“I used to feel inferior to a friend of mine. Everything was so easy for her—she never seemed to work for any of it! It made me wonder just what in the world was the matter with me. I can be my own worst enemy.”—Annette. *
DO FEELINGS of inadequacy prevent you from taking on new challenges? Do the well-meaning comments of those you respect sometimes undermine your confidence? Does discouragement over past blunders hold you back from trying again? If so, how can you come to terms with your failures—real or perceived?
You have everything to gain by finding the answer to that last question because sooner or later everyone fails at something. (Romans 3:23) But people who can deal with failures are resilient. That means they can put their mistakes in perspective, get up, and try again. And next time, they’re more likely to succeed! So let’s see how you can cope with three challenges—potential failure, perceived failure, and actual failure.
POTENTIAL FAILURE → WHAT COULD HAPPEN
You expect the worst and therefore hold back from making an attempt, thinking that your chances of success are slim.
Identify the challenge. Below, put a ✔ next to the task that you would like to succeed in—but feel certain that you would fail at if you tried.
Defending your beliefs before classmates
Applying for a job
Speaking before an audience
Participating in a sport
Singing or playing a musical instrument
Think it through. Consider the task that you identified above, and weigh the possible outcomes by answering these questions:
‘What would I like to have happen?’
‘What do I fear will happen?’
Now write one reason why you should attempt the task, despite the risk of failure.
Bible example. When Moses was commissioned by Jehovah God to lead the nation of Israel, his first reaction was to think of what could go wrong. “Suppose everyone refuses to listen to my message?” he asked God. Then he started to dwell on his faults. “I have never been a good speaker,” he said. “I can never think of what to say.” Even after Jehovah promised to help him, Moses pleaded: “Please send someone else to do it.” (Exodus 4:1, 10, 13, Contemporary English Version) Moses finally accepted his assignment, and the rest is history. Under God’s direction, Moses led the people of Israel for 40 years.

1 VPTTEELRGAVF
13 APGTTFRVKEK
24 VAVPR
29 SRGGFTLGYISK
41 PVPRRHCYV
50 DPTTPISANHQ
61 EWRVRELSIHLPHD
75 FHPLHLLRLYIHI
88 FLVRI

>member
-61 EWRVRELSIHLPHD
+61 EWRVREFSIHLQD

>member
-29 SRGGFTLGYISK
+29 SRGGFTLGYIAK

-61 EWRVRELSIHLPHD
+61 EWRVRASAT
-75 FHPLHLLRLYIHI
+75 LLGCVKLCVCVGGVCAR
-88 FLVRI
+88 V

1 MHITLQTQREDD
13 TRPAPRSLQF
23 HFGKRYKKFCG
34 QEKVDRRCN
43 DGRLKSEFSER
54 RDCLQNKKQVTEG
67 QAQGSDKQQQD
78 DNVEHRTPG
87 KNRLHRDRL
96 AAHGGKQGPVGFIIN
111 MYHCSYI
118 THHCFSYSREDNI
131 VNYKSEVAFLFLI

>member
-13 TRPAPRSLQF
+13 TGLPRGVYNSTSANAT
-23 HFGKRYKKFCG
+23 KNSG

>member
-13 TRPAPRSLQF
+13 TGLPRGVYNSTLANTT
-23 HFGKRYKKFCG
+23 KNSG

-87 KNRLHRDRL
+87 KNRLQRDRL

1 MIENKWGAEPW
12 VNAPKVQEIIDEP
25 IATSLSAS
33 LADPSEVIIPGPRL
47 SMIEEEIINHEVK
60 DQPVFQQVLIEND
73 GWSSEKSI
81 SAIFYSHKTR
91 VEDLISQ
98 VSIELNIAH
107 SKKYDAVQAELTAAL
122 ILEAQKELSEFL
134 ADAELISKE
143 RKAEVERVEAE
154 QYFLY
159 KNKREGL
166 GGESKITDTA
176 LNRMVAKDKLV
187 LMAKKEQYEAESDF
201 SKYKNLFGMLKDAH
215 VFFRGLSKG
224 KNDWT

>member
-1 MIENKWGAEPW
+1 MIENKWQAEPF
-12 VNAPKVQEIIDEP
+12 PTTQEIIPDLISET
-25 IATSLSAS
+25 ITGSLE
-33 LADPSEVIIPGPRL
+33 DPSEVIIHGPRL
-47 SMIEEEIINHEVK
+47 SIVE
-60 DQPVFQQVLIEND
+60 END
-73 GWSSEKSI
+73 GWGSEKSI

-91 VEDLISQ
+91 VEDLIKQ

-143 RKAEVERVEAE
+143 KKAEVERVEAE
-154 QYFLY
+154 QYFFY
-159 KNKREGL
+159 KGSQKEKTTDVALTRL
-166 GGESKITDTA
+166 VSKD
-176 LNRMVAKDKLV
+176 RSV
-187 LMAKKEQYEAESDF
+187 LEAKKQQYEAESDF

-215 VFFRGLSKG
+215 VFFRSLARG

What you can do. King Solomon wrote: “All that your hand finds to do, do with your very power.” (Ecclesiastes 9:10) So instead of letting fear of failure immobilize you, put your heart into the task. Why not think of an occasion on which you did better than you expected? What lesson did you learn about yourself from your success? How can that lesson help you conquer any fear of failure you may be experiencing now?
Hint: If necessary, get input from a parent or a mature friend who can help you build up your self-confidence. *
PERCEIVED FAILURE → WHAT YOU THINK HAS HAPPENED
When another person succeeds at some endeavor, you feel that you’re a failure by comparison.
Identify the challenge. To whom are you comparing yourself, and what achievement on that person’s part made you feel as if you were a failure?
Think it through. Does that person’s success really mean that you’ve failed? Below, write about a recent event, such as a test at school, where you did OK but someone else did better.
Now write about why it was worth attempting the endeavor.
Bible example. Cain was “hot with anger” when it became evident that Jehovah looked with favor on his brother Abel. Jehovah warned Cain about his jealousy, but he also expressed confidence that Cain could succeed if he chose to. “If you turn to doing good,” Jehovah said to him, “will there not be an exaltation?” *—Genesis 4:6, 7.
What you can do. Instead of “stirring up competition”—even if it is just in your mind—acknowledge the accomplishments of others. (Galatians 5:26; Romans 12:15) At the same time, without becoming boastful, recognize your own unique abilities. The Bible states: “Let each one prove what his own work is, and then he will have cause for exultation in regard to himself alone.”—Galatians 6:4.
ACTUAL FAILURE → WHAT HAS HAPPENED
You reflect on a previous failure and feel that success is not worth the effort.
Identify the challenge. Which personal failing do you find most discouraging?
Think it through. Does the failing you wrote above truly define you? For example, if you have given in to some weakness, does that really mean you’re hopeless? Or is it merely an indication that you need assistance? If you fell while engaging in a sport, you’d accept a helping hand to get back in the game. Why not take the same approach to coping with a personal failing? Write below the name of a person you could talk to about your problem. *
Bible example. At times, the apostle Paul felt discouraged over his weaknesses. “What a miserable person I am,” he wrote. (Romans 7:24, CEV) Evidently, though, Paul realized that his imperfections did not define him. He wrote: “I have fought the fine fight, I have run the course to the finish, I have observed the faith.”—2 Timothy 4:7.
What you can do. Instead of focusing only on your faults, reflect on your good points as well. Jehovah certainly does. The Bible states: “God is not unrighteous so as to forget your work and the love you showed for his name.”—Hebrews 6:10; Psalm 110:3.
Remember this: No one is perfect. Everyone fails at something, sometime. If you can learn to be resilient, you will have acquired a vital asset that will serve you well in adulthood. Proverbs 24:16 states: “The righteous one may fall even seven times, and he will certainly get up.” That’s the sort of person you can be!
^ par. 3 Name has been changed.
^ par. 31 Cain chose to disregard Jehovah’s admonition. His downfall underscores the need for you to curb any tendencies toward jealousy that might arise over another person’s success.—Philippians 2:3.